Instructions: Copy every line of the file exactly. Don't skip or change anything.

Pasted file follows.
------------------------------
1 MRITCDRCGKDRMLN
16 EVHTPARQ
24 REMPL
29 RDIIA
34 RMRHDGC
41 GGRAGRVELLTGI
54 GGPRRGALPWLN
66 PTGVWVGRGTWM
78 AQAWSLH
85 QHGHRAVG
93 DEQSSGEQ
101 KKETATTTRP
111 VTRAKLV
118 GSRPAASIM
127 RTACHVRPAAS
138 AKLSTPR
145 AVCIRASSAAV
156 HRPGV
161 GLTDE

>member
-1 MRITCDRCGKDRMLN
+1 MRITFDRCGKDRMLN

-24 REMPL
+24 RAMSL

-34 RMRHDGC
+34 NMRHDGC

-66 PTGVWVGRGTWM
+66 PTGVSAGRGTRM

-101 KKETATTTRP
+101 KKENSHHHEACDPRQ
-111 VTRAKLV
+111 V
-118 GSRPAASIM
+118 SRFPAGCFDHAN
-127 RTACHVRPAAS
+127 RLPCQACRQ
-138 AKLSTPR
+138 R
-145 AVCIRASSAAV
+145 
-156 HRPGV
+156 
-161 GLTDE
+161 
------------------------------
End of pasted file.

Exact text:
1 MRITCDRCGKDRMLN
16 EVHTPARQ
24 REMPL
29 RDIIA
34 RMRHDGC
41 GGRAGRVELLTGI
54 GGPRRGALPWLN
66 PTGVWVGRGTWM
78 AQAWSLH
85 QHGHRAVG
93 DEQSSGEQ
101 KKETATTTRP
111 VTRAKLV
118 GSRPAASIM
127 RTACHVRPAAS
138 AKLSTPR
145 AVCIRASSAAV
156 HRPGV
161 GLTDE

>member
-1 MRITCDRCGKDRMLN
+1 MRITFDRCGKDRMLN

-24 REMPL
+24 RAMSL

-34 RMRHDGC
+34 NMRHDGC

-66 PTGVWVGRGTWM
+66 PTGVSAGRGTRM

-101 KKETATTTRP
+101 KKENSHHHEACDPRQ
-111 VTRAKLV
+111 V
-118 GSRPAASIM
+118 SRFPAGCFDHAN
-127 RTACHVRPAAS
+127 RLPCQACRQ
-138 AKLSTPR
+138 R
-145 AVCIRASSAAV
+145 
-156 HRPGV
+156 
-161 GLTDE
+161 